Interim Congress chief Sonia Gandhi's decision to constitute an 11-member consultative group, with her son Rahul Gandhi as its member, has, once again, triggered rumours about the Wayanad MP's imminent return as president of the beleaguered Grand Old Party. That the group was constituted just two days after Rahul addressed the media, via video conference, to offer "constructive suggestions" to the Centre on handling the ongoing coronavirus crisis has also added some credibility to such rumours which have waxed and waned ever since Sonia took back charge of the party in August last year. The first meeting of this group is scheduled for Monday, April 20.
The consultative group, under the chairmanship of former Prime Minister Dr. Manmohan Singh, will "meet virtually, normally every day, to deliberate on matters of current concern and formulate the views of the Party on various issues," said the statement issued on April 18 by K.C. Venugopal, Congress general secretary in-charge of the organization. While the party's media cell chief Randeep Surjewala is the group's convenor, the other members include former Union ministers P. Chidambaram, Jairam Ramesh and Manish Tewari along with Venugopal, Praveen Chakravarty, Gourav Vallabh, Supriya Shrinate and Rohan Gupta, besides Rahul Gandhi.
The composition of the group is, perhaps, the biggest indicator of Rahul's willingness to assume the mantle he had abruptly vacated after the Congress was decimated in last year's Lok Sabha polls. Party veterans Ahmed Patel, A.K Antony, Ambika Soni, Ghulam Nabi Azad and Anand Sharma who normally figure as members of most important committees formed within the Congress in the past have not been included in this group.
The group is packed with leaders closely identified as members of Rahul's coterie - Venugopal, Surjewala, Chakravarty, Vallabh, Gupta and new entrant Shrinate - a former journalist who quit her job with a TV news channel ahead of the Lok Sabha polls to unsuccessfully contest the election from UP's Maharajganj constituency. Singh, Chidambaram and Ramesh are veterans who Rahul regularly defers to for advice on economic and social issues. Though not really identified as a member of either Sonia or Rahul's coterie, Tewari has made an impressive comeback of sorts riding on the back of his pointed interventions against the Centre on economic, legal and policy matters, both inside Parliament and outside it.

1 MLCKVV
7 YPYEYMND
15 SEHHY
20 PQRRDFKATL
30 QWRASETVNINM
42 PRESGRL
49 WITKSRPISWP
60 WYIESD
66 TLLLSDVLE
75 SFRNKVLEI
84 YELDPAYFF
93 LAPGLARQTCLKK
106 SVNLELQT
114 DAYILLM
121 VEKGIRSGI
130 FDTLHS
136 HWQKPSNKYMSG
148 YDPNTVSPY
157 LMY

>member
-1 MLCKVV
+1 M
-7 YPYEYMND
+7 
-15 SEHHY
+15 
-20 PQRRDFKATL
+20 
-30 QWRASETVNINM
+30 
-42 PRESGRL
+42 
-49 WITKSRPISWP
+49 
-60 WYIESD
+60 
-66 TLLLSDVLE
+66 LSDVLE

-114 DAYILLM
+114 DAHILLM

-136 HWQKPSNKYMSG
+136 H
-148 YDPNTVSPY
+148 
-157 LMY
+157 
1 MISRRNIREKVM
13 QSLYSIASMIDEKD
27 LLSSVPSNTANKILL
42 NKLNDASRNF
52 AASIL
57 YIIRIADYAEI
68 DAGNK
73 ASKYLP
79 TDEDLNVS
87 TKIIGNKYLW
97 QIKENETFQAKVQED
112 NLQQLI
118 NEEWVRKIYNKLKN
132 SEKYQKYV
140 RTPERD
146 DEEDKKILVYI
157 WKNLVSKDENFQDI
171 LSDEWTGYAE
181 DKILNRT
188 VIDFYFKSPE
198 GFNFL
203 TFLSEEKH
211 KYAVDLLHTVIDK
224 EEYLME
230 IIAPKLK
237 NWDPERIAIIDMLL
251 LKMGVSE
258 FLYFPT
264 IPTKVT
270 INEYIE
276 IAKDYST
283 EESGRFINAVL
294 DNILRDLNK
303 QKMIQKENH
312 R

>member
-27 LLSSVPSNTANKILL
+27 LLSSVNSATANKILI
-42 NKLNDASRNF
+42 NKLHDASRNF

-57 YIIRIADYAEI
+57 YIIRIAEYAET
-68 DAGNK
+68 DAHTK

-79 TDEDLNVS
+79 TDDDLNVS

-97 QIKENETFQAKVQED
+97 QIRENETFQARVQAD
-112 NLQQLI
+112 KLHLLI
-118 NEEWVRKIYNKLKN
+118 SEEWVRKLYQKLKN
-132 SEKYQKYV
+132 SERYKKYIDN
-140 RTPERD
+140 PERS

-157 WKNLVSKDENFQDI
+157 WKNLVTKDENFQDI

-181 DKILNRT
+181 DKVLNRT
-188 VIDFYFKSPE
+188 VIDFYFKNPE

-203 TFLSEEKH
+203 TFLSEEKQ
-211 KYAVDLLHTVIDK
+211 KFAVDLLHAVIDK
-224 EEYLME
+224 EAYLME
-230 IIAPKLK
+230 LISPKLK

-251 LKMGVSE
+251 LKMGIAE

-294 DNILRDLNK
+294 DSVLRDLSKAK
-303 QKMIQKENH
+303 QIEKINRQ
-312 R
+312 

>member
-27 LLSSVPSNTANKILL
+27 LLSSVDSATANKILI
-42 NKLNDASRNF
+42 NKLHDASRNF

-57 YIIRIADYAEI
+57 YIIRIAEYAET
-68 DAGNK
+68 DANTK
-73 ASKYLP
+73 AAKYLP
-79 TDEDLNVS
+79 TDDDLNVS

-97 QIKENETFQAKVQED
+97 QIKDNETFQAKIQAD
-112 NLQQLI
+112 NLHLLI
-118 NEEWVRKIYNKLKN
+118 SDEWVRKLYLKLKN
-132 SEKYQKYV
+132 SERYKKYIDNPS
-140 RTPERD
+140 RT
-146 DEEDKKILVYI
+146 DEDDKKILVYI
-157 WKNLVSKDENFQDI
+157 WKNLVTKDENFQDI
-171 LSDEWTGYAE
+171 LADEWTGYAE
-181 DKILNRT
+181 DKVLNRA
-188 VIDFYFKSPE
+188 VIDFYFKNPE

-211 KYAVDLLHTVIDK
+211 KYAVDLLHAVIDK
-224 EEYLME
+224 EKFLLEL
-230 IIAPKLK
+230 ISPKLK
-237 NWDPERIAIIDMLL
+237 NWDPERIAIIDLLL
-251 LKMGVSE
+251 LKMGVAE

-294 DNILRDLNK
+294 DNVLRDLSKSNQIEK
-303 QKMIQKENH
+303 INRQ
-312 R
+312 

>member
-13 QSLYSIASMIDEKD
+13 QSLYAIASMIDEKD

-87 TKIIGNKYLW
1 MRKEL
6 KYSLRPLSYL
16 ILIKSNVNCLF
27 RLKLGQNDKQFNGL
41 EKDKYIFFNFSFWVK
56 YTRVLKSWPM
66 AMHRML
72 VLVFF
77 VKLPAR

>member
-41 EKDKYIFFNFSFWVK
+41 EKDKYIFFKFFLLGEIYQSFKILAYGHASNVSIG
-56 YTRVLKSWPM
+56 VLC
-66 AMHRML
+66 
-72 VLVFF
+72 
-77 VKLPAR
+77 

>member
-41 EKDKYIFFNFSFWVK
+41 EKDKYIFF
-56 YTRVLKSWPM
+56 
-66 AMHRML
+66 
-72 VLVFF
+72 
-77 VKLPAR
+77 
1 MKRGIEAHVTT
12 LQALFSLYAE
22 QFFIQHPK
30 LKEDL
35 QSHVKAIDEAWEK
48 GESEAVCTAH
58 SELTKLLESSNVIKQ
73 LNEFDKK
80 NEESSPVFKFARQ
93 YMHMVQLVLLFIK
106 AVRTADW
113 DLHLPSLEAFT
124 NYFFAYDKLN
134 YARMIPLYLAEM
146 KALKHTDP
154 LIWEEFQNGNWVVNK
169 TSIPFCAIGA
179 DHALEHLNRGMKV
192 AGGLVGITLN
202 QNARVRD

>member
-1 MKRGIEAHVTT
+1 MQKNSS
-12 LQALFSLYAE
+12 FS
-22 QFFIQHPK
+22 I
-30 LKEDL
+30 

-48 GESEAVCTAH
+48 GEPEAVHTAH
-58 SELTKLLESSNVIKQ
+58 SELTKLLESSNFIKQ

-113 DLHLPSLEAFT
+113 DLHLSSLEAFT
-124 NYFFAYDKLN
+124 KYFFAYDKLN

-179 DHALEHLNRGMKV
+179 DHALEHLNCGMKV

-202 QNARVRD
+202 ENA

The message that Sonia and Rahul perhaps wanted to send across with the group's composition is not lost on anyone within the party. This is, arguably, most evident with the inclusion of Chakravarty. After the Lok Sabha debacle, the party's Old Guard had gunned for Chakravarty, who was then heading the Congress Data Cell and reporting only to Rahul. Through convenient off-record quotes, stories appeared in various newspapers alleging how Chakravarty embezzled party funds, fudged internal surveys and misguided Rahul on the party's real prospects in the election. Soon after Rahul stepped down as party chief, Chakravarty's wings were clipped and the supposedly autonomous data cell which he helmed was turned into a department functioning under the party's organisation general secretary, K.C. Venugopal. Venugopal remained a key office-bearer despite reservations of some veterans who wanted him removed or reassigned to a less important role only because, sources say, he remained the bridge between the organisation's Old Guard syndicate and Rahul.